• Saturday, June 15, 2024
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Opportunities abound for youths in beekeeping – Iyiola

Opportunities abound for youths in beekeeping – Iyiola

Taiwo Iyiola is a bee farmer and the winner of the 2019 British American Tobacco Nigeria Foundation (BATNF) Farmers for the Future Grant. In this interview with Josephine Okojie, she spoke about her beekeeping business and how the BATNF Farmers for the Future Grant has impacted the farming business.

What does it take to be a beekeeper? Is there special training required for this and where did the motivation to go into this come from?

To be a beekeeper, one needs to, first, develop an interest, and of course, go through the fundamental training of working with bees.

I wanted to go ‘the road less travelled’ and beekeeping provided that opportunity because there are very few beekeepers in Nigeria, and the encouragement I got from my first trainer, Akinbi, who simplified the process of beekeeping reassured my desire to venture into this value and inspired me to go into it.

The knowledge I garnered from the research I did on beekeeping also heightened my interest. Besides, I like doing things that are not common, especially with my gender.

I was particularly motivated to go into bee farming when I realized that there are not many females who are in the profession.

My love for nature and keenness for research spurred my interest in beekeeping. It takes great passion for anyone to go into beekeeping and it doesn’t require huge capital to start.

For how long have you been in the business of beekeeping and what is the size of your farm as well as your staff strength?

I started December 2018 with one beehive. Right now; I have 50 beehives and manage no less than 150 other beehives.

It’s been two years since you emerged as the British American Tobacco Nigeria Foundation (BATNF) Farmers for the Future (F4F) winner. What remarkable impact did that make on your agribusiness and how has the journey been so far?

The intervention of BATNF was a great motivation to continue what I have started. I wouldn’t have probably come this far if not for BATNF’s intervention.

Through their support, I was able to get some equipment and certifications which might have taken a while to get on my own. The recognition and exposure from their interventions are something equal to none. I am appreciative of the support I got.

Read also: ThriveAgric raises $56.4m in debt funding to grow farmer base, expand in Africa

What are the major challenges you face as a bee farmer?

For me as a beekeeper, a major challenge is enlightening people about the true nature of honey and how to identify pure honey in their way.

By this, I mean people always believe honey should look and taste a certain way, which is a misconception.

Bees come in different colours and shades: black, golden, among others. The general expectation is that the colour of honey should be black.

Therefore, when you harvest honey from bees that have a different shade of colour it becomes a problem, as most buyers don’t seem to readily identify with it.

We have once been faced with rejection in the market, because of the golden shade of honey we supplied at that time. Honey has different shades of colours and is dependent on the nectar that the honey bee visits.

Bees visit different flowers to gather enough nectar to produce honey and the type of plant or flower these bees visit determines the colour of honey it produces.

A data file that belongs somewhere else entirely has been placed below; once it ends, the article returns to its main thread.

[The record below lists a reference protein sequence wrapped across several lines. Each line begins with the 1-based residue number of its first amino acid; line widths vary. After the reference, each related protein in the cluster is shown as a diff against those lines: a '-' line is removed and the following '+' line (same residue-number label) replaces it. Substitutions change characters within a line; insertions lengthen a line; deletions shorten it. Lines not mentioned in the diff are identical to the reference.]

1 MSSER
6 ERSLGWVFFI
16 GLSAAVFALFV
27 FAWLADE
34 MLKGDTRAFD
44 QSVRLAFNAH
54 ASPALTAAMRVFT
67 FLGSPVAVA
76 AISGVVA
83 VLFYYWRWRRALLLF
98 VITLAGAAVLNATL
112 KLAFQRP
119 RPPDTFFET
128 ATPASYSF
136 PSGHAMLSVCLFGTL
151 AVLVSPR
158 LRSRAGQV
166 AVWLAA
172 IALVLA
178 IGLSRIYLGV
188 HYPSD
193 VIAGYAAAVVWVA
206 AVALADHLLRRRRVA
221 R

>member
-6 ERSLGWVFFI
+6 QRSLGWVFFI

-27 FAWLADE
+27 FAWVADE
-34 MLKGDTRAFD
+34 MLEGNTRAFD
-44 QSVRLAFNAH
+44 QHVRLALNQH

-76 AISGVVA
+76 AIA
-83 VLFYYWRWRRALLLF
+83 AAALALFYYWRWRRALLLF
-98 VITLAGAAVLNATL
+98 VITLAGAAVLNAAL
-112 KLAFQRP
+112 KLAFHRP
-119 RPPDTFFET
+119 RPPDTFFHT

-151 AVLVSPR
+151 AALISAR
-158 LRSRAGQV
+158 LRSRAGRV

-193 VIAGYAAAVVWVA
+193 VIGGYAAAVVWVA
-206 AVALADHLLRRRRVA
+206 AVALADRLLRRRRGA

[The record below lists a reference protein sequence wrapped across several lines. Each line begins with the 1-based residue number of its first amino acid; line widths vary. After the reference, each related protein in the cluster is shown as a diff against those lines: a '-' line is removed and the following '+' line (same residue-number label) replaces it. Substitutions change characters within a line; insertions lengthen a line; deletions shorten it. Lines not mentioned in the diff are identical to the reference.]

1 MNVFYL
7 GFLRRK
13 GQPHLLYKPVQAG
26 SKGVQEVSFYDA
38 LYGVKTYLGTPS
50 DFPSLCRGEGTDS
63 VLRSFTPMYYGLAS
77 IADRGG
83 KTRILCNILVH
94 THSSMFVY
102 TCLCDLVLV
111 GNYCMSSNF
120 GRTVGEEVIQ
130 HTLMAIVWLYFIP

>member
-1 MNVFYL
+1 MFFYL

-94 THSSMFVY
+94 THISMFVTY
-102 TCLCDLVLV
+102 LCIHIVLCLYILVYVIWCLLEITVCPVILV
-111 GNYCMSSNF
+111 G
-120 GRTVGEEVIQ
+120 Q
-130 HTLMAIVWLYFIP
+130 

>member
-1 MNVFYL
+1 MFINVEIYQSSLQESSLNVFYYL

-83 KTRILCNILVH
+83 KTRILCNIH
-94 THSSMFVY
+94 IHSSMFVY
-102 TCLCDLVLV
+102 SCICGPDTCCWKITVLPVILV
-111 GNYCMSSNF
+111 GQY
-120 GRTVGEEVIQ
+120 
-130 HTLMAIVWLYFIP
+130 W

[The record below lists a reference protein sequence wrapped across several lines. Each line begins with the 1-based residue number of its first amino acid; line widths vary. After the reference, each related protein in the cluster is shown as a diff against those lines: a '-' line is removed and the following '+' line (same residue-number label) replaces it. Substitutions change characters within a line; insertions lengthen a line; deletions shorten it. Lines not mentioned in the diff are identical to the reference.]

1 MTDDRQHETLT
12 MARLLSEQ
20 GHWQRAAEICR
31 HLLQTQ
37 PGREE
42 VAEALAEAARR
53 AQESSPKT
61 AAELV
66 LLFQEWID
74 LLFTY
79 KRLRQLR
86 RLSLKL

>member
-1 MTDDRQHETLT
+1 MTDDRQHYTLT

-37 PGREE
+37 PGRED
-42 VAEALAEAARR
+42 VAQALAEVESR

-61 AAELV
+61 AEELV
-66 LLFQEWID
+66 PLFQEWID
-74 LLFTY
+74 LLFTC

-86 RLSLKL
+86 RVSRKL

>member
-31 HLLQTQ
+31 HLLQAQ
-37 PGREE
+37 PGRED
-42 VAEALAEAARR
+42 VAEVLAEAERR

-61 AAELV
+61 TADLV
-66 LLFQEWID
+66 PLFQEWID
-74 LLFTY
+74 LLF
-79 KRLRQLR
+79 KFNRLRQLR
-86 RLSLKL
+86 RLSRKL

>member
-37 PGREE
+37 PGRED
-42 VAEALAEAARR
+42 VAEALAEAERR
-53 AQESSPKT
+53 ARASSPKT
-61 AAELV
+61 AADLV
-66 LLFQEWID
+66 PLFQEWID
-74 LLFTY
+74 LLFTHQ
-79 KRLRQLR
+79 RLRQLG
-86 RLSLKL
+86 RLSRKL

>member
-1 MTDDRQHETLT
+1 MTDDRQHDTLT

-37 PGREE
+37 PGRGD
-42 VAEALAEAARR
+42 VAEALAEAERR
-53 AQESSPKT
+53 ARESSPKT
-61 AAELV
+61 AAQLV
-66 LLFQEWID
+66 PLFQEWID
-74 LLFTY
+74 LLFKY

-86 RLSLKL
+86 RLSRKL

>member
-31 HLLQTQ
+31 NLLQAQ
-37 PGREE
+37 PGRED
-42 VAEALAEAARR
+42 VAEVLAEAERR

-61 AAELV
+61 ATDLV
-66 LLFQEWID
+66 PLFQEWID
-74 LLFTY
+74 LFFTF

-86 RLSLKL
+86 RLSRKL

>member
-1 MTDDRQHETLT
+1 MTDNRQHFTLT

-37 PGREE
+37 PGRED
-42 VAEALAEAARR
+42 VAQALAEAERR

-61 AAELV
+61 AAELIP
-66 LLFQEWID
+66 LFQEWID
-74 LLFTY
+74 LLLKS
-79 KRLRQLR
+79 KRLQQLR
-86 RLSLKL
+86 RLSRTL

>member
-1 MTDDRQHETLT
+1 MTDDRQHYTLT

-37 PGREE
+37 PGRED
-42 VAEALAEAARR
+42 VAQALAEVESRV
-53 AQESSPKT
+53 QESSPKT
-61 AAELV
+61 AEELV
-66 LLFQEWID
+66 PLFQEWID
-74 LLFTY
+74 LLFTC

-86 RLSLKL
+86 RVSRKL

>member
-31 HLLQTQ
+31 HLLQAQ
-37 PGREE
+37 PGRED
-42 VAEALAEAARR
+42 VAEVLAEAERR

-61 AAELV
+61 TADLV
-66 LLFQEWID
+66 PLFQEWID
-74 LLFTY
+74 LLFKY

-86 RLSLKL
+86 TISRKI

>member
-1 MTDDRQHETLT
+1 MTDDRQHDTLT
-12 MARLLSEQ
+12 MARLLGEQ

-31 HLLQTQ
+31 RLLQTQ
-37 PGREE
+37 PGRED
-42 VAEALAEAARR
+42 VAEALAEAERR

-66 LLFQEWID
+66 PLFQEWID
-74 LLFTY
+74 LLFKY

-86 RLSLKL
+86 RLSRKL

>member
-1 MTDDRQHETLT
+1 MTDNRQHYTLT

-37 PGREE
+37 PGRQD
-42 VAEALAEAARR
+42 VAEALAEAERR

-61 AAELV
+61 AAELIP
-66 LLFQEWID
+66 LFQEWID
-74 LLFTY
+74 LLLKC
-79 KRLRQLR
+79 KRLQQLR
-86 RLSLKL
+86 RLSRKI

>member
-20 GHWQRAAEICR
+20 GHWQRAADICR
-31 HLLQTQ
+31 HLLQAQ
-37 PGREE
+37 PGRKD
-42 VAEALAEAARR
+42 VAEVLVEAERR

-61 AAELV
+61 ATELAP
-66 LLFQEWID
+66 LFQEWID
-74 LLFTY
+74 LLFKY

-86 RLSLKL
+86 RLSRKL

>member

Since a lot of people are not aware of this, it takes a great deal of effort to convince buyers of the genuineness of the honey.

We also provide information about our honey on the label to enlighten and convince buyers about the product.

Secondly, climate change affects the well-being of bees and productivity as some of them migrate, leaving their hives behind to start new hives in more favourable climate conditions.

How do you cope with pest infestation, which is a common phenomenon in bee farming?

Pest infestation is not a big issue in beekeeping; it can be curbed and prevented. The first prevention mechanism is to use an iron stand coated with spent oil.

Taiwo Iyiola
Iyiola fully kitted at work in her beehive

What is your present production quota and how do you intend to scale up your business to a commercial size?

We do up to 300 litres per week, sometimes, depending on the demand. To scale up, we will be considering bulk sales, we intend to approach other megastores to see how we can have our products displayed in these stores, and we have also started diversifying to other byproducts from bees which include beeswax, propolis, and pollen, royal jelly and bee venom.

We currently produce little quantities of these products and once awareness and demand increase, we are putting things in place to ensure that we will be ready to cater to such an increase for these products. These other products are more valuable, especially in the foreign market than honey.

Iyiola kitted at work in her beehive

As a very passionate youth farmer, do you sometimes feel estranged, considering the general apathy towards agric among the youth?

Yes, I won’t deny I feel estranged and get a lot of concerns from some people. Sometimes when I tell people what I do, they ask me if I don’t have plans to get a paid job.

They can’t understand why I decided to go into agriculture in the first place and why I even chose beekeeping. I take out time to explain to them that this is what I love doing and where my passion is.

I know I won’t be fulfilled working in an office. The joy I derive from this is worth more than most of them can imagine and more importantly, I get encouragement and pats from others.

These encouragements motivate me to push harder and seeing my products on the shelves of stores also spurs me on.